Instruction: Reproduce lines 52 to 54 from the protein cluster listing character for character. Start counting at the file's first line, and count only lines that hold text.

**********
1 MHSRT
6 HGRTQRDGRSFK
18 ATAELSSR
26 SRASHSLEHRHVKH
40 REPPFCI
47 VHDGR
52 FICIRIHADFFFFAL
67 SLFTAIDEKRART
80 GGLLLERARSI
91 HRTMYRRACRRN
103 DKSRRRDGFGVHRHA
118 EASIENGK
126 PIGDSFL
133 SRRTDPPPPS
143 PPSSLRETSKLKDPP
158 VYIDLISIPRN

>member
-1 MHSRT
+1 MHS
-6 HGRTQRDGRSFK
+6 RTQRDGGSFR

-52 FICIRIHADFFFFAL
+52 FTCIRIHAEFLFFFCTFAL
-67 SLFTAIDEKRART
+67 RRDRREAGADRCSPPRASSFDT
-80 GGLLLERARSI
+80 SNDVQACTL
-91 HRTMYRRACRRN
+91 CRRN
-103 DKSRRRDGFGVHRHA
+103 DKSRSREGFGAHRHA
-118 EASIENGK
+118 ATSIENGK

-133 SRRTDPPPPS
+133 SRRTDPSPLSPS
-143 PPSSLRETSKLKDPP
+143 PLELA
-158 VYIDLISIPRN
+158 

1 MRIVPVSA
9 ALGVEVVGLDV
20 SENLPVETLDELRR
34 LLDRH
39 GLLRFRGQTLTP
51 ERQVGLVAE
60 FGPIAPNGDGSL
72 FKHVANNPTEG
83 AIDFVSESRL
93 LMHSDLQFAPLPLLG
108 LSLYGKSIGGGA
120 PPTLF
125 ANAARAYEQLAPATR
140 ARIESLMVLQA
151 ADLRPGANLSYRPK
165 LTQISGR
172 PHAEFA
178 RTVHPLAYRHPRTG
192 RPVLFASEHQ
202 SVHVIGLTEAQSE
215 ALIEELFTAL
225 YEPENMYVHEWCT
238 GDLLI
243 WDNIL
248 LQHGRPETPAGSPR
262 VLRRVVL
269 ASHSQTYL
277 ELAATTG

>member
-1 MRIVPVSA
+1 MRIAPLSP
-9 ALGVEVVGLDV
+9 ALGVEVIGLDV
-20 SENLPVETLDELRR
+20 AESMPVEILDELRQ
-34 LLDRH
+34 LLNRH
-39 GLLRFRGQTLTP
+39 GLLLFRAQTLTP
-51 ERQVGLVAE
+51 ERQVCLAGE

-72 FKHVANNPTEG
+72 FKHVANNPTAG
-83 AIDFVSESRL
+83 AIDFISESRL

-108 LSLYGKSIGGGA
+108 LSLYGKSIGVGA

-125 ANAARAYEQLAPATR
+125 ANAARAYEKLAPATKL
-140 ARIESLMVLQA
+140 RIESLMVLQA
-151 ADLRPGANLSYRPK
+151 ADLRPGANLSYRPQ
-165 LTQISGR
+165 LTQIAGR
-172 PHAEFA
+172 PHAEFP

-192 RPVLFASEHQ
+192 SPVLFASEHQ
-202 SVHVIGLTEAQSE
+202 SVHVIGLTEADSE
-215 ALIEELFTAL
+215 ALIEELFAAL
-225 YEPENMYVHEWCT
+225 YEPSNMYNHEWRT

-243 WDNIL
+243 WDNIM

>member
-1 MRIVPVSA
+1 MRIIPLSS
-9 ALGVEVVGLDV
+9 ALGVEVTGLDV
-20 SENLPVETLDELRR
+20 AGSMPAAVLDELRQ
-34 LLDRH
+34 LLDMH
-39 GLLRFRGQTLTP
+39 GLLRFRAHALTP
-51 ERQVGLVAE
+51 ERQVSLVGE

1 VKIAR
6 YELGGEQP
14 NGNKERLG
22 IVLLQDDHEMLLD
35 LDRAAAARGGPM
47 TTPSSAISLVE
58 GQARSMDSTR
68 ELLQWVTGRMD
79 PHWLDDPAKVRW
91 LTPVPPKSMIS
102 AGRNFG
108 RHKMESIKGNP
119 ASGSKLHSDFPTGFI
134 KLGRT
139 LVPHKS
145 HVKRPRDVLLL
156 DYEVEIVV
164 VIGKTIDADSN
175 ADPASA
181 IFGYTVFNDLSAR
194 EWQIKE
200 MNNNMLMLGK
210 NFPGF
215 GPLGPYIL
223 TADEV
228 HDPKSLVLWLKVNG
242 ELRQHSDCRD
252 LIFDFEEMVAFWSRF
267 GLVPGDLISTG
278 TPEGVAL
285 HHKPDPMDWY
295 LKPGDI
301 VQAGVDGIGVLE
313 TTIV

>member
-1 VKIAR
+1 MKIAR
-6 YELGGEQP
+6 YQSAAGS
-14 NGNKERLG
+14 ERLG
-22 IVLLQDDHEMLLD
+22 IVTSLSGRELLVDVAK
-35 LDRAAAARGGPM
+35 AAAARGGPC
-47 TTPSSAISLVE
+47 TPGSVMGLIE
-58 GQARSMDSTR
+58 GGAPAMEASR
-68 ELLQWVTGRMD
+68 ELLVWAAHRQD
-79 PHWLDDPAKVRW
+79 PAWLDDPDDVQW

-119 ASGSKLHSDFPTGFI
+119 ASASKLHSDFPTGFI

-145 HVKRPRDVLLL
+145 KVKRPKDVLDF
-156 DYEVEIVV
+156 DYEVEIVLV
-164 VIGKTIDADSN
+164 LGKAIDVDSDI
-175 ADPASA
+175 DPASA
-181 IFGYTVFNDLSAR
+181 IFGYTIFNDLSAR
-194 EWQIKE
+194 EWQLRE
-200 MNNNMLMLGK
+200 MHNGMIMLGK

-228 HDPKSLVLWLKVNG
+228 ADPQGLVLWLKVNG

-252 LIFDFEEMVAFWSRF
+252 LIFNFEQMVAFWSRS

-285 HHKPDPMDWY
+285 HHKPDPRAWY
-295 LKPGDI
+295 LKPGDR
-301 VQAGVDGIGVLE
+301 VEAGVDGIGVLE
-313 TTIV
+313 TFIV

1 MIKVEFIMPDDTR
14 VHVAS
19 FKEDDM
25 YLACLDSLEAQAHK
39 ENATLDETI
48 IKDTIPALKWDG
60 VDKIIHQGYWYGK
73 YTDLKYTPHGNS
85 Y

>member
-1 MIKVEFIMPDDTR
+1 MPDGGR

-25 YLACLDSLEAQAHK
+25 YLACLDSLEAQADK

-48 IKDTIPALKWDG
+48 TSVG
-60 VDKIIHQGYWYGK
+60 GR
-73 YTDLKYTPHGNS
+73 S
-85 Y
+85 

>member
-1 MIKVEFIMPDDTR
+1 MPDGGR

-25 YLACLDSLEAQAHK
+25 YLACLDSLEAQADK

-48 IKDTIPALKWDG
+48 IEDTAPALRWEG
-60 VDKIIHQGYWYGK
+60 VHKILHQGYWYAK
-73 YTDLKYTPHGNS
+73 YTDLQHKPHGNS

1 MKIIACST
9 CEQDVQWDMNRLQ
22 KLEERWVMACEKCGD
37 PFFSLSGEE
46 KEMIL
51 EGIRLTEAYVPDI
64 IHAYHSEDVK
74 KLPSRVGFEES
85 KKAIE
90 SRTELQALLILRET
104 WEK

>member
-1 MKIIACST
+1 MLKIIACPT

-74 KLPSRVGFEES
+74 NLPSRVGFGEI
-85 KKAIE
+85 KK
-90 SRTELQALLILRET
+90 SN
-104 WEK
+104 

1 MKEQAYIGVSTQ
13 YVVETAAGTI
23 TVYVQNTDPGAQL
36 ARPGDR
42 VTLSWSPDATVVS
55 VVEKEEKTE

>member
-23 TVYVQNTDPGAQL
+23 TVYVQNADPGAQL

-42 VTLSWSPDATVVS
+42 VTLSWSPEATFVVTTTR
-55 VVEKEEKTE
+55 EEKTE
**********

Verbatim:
125 ANAARAYEQLAPATR
140 ARIESLMVLQA
151 ADLRPGANLSYRPK